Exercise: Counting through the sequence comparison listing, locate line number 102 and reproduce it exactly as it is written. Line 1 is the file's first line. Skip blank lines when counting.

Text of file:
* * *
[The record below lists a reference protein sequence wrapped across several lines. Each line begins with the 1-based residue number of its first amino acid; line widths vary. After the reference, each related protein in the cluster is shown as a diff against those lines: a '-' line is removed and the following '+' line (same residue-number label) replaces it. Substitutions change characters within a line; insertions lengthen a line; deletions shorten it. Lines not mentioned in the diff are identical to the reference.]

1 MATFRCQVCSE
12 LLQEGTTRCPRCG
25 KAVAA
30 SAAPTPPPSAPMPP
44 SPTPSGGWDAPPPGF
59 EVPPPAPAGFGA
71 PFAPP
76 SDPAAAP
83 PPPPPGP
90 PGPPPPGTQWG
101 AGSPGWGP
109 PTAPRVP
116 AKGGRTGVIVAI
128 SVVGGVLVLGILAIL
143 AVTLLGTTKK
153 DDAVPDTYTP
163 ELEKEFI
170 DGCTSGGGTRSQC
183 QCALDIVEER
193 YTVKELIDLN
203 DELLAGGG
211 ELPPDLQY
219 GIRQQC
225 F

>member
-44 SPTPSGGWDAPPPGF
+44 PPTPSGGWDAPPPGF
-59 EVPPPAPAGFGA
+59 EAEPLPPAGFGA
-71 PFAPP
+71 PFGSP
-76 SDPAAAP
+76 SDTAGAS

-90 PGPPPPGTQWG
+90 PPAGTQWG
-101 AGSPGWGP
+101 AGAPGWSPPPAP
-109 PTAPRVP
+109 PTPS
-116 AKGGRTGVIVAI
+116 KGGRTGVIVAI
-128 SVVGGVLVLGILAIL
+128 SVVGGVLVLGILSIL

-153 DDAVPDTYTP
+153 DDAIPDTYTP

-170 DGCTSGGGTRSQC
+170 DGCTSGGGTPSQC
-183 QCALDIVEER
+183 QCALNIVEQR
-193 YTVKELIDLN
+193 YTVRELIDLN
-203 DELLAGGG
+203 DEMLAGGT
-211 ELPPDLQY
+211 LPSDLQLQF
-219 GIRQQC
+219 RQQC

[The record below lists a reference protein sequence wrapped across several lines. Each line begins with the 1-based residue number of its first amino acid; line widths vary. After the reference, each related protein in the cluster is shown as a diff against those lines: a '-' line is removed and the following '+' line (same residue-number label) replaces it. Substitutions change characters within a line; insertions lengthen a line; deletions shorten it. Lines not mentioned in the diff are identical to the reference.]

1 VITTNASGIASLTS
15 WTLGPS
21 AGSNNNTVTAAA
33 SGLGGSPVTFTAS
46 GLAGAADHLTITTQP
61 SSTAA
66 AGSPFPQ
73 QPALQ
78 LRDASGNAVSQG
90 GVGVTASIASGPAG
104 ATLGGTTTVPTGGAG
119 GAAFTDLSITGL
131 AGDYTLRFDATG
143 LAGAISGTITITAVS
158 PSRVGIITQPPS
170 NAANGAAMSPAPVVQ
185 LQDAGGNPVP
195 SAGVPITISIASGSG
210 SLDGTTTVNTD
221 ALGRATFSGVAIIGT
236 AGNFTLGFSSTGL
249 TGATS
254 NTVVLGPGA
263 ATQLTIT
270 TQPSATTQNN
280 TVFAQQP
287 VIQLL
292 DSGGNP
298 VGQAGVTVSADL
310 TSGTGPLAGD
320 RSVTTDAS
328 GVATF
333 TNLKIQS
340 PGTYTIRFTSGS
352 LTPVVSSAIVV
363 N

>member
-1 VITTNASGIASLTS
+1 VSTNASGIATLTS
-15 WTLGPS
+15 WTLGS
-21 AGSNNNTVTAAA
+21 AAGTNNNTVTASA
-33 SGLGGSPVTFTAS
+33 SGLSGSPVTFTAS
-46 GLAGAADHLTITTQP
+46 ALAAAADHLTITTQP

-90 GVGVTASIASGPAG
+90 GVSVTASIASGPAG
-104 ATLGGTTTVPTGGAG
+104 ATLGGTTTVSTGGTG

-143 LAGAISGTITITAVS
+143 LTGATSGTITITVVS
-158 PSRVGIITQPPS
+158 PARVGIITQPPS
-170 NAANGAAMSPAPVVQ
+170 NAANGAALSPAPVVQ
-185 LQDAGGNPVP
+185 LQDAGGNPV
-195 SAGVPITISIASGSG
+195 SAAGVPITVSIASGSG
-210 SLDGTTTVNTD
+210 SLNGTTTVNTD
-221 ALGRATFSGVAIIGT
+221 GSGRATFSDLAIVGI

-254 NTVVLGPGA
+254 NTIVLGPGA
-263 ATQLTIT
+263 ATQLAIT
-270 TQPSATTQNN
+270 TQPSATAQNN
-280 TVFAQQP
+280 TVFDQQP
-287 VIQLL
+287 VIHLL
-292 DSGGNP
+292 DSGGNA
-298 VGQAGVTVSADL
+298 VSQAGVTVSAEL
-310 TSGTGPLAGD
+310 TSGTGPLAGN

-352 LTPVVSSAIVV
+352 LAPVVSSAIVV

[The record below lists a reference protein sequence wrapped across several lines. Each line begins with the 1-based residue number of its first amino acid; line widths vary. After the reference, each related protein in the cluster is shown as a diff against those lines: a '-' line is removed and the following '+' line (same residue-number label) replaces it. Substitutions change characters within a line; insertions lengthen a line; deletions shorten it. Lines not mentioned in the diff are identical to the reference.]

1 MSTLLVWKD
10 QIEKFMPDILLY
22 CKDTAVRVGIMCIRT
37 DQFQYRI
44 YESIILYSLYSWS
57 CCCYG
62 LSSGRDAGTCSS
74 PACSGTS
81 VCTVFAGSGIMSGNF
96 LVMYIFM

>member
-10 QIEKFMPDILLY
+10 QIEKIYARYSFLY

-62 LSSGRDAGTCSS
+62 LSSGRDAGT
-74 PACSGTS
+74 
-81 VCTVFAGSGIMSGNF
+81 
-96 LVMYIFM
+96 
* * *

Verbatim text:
+21 AAGTNNNTVTASA